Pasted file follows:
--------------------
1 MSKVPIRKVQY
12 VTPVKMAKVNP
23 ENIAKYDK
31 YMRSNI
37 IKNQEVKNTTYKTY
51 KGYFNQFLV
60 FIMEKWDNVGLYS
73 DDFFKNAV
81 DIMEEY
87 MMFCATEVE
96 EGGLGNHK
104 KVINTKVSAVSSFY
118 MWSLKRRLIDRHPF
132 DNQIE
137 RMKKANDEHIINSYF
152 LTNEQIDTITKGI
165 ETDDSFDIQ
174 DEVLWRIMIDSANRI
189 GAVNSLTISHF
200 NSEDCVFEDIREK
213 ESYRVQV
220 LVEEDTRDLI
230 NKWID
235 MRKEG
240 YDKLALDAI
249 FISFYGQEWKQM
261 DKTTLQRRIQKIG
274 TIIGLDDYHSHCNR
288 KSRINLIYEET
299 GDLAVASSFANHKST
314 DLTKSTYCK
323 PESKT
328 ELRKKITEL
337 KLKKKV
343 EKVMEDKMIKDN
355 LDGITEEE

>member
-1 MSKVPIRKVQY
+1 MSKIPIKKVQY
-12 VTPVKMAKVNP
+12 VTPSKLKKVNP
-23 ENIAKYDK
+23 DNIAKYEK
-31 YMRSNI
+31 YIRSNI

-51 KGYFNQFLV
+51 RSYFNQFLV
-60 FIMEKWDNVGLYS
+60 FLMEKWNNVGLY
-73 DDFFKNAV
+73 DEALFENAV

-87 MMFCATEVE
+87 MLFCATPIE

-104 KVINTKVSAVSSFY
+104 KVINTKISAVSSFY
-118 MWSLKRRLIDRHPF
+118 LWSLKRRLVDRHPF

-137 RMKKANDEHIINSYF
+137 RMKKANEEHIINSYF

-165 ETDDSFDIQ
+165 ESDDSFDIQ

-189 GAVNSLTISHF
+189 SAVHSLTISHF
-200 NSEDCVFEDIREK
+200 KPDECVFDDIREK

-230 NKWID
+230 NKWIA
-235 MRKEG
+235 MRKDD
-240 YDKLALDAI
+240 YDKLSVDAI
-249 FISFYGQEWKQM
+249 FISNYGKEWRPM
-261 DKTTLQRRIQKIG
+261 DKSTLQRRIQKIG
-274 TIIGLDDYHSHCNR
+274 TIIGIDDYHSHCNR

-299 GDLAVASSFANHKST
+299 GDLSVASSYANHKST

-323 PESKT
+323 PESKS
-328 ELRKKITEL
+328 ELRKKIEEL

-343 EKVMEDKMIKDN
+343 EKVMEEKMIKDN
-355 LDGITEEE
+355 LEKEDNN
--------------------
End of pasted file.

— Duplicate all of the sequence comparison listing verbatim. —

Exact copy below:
1 MSKVPIRKVQY
12 VTPVKMAKVNP
23 ENIAKYDK
31 YMRSNI
37 IKNQEVKNTTYKTY
51 KGYFNQFLV
60 FIMEKWDNVGLYS
73 DDFFKNAV
81 DIMEEY
87 MMFCATEVE
96 EGGLGNHK
104 KVINTKVSAVSSFY
118 MWSLKRRLIDRHPF
132 DNQIE
137 RMKKANDEHIINSYF
152 LTNEQIDTITKGI
165 ETDDSFDIQ
174 DEVLWRIMIDSANRI
189 GAVNSLTISHF
200 NSEDCVFEDIREK
213 ESYRVQV
220 LVEEDTRDLI
230 NKWID
235 MRKEG
240 YDKLALDAI
249 FISFYGQEWKQM
261 DKTTLQRRIQKIG
274 TIIGLDDYHSHCNR
288 KSRINLIYEET
299 GDLAVASSFANHKST
314 DLTKSTYCK
323 PESKT
328 ELRKKITEL
337 KLKKKV
343 EKVMEDKMIKDN
355 LDGITEEE

>member
-1 MSKVPIRKVQY
+1 MSKIPIKKVQY
-12 VTPVKMAKVNP
+12 VTPSKLKKVNP
-23 ENIAKYDK
+23 DNIAKYEK
-31 YMRSNI
+31 YIRSNI

-51 KGYFNQFLV
+51 RSYFNQFLV
-60 FIMEKWDNVGLYS
+60 FLMEKWNNVGLY
-73 DDFFKNAV
+73 DEALFENAV

-87 MMFCATEVE
+87 MLFCATPIE

-104 KVINTKVSAVSSFY
+104 KVINTKISAVSSFY
-118 MWSLKRRLIDRHPF
+118 LWSLKRRLVDRHPF

-137 RMKKANDEHIINSYF
+137 RMKKANEEHIINSYF

-165 ETDDSFDIQ
+165 ESDDSFDIQ

-189 GAVNSLTISHF
+189 SAVHSLTISHF
-200 NSEDCVFEDIREK
+200 KPDECVFDDIREK

-230 NKWID
+230 NKWIA
-235 MRKEG
+235 MRKDD
-240 YDKLALDAI
+240 YDKLSVDAI
-249 FISFYGQEWKQM
+249 FISNYGKEWRPM
-261 DKTTLQRRIQKIG
+261 DKSTLQRRIQKIG
-274 TIIGLDDYHSHCNR
+274 TIIGIDDYHSHCNR

-299 GDLAVASSFANHKST
+299 GDLSVASSYANHKST

-323 PESKT
+323 PESKS
-328 ELRKKITEL
+328 ELRKKIEEL

-343 EKVMEDKMIKDN
+343 EKVMEEKMIKDN
-355 LDGITEEE
+355 LEKEDNN